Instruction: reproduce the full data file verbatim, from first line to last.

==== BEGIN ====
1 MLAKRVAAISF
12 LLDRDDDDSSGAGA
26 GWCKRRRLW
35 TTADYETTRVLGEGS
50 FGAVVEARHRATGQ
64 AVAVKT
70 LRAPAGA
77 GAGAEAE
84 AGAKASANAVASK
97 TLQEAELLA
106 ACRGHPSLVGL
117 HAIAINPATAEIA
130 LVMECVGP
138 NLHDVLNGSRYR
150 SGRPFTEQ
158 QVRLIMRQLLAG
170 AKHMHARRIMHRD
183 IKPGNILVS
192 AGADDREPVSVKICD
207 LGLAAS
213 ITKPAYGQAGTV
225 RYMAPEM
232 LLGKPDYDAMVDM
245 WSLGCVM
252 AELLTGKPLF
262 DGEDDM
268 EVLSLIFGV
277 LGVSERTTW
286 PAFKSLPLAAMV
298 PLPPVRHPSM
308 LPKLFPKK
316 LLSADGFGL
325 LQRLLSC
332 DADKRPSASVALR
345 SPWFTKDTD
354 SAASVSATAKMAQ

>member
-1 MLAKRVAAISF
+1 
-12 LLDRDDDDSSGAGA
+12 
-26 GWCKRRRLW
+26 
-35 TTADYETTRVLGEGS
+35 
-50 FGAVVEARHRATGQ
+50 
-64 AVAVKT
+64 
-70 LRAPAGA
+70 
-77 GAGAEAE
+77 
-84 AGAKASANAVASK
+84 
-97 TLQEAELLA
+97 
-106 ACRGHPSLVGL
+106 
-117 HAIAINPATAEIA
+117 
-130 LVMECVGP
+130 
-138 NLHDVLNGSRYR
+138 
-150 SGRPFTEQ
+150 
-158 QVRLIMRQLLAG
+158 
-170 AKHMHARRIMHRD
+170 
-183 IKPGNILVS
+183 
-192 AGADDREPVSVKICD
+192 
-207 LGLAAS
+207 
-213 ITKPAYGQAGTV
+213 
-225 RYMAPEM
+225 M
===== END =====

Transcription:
1 MLAKRVAAISF
12 LLDRDDDDSSGAGA
26 GWCKRRRLW
35 TTADYETTRVLGEGS
50 FGAVVEARHRATGQ
64 AVAVKT
70 LRAPAGA
77 GAGAEAE
84 AGAKASANAVASK
97 TLQEAELLA
106 ACRGHPSLVGL
117 HAIAINPATAEIA
130 LVMECVGP
138 NLHDVLNGSRYR
150 SGRPFTEQ
158 QVRLIMRQLLAG
170 AKHMHARRIMHRD
183 IKPGNILVS
192 AGADDREPVSVKICD
207 LGLAAS
213 ITKPAYGQAGTV
225 RYMAPEM
232 LLGKPDYDAMVDM
245 WSLGCVM
252 AELLTGKPLF
262 DGEDDM
268 EVLSLIFGV
277 LGVSERTTW
286 PAFKSLPLAAMV
298 PLPPVRHPSM
308 LPKLFPKK
316 LLSADGFGL
325 LQRLLSC
332 DADKRPSASVALR
345 SPWFTKDTD
354 SAASVSATAKMAQ

>member
-1 MLAKRVAAISF
+1 
-12 LLDRDDDDSSGAGA
+12 
-26 GWCKRRRLW
+26 
-35 TTADYETTRVLGEGS
+35 
-50 FGAVVEARHRATGQ
+50 
-64 AVAVKT
+64 
-70 LRAPAGA
+70 
-77 GAGAEAE
+77 
-84 AGAKASANAVASK
+84 
-97 TLQEAELLA
+97 
-106 ACRGHPSLVGL
+106 
-117 HAIAINPATAEIA
+117 
-130 LVMECVGP
+130 
-138 NLHDVLNGSRYR
+138 
-150 SGRPFTEQ
+150 
-158 QVRLIMRQLLAG
+158 
-170 AKHMHARRIMHRD
+170 
-183 IKPGNILVS
+183 
-192 AGADDREPVSVKICD
+192 
-207 LGLAAS
+207 
-213 ITKPAYGQAGTV
+213 
-225 RYMAPEM
+225 M